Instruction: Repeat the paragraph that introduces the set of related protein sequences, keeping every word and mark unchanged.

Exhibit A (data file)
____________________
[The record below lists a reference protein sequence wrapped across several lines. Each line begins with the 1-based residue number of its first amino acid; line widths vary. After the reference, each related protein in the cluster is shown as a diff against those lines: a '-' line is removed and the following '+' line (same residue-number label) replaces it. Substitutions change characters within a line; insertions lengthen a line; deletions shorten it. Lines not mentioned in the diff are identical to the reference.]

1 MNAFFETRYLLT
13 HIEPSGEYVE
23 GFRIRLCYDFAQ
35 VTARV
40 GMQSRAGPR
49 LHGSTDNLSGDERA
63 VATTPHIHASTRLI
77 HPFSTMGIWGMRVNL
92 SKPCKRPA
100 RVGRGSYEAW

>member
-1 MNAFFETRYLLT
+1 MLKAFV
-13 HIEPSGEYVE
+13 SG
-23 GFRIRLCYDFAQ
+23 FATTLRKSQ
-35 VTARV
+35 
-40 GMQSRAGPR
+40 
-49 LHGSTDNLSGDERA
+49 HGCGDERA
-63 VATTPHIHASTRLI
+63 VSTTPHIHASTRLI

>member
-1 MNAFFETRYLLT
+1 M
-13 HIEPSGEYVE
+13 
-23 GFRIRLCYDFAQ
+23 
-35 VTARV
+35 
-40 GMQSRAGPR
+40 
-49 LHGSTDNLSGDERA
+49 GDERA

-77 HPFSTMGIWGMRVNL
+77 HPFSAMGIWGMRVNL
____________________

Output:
[The record below lists a reference protein sequence wrapped across several lines. Each line begins with the 1-based residue number of its first amino acid; line widths vary. After the reference, each related protein in the cluster is shown as a diff against those lines: a '-' line is removed and the following '+' line (same residue-number label) replaces it. Substitutions change characters within a line; insertions lengthen a line; deletions shorten it. Lines not mentioned in the diff are identical to the reference.]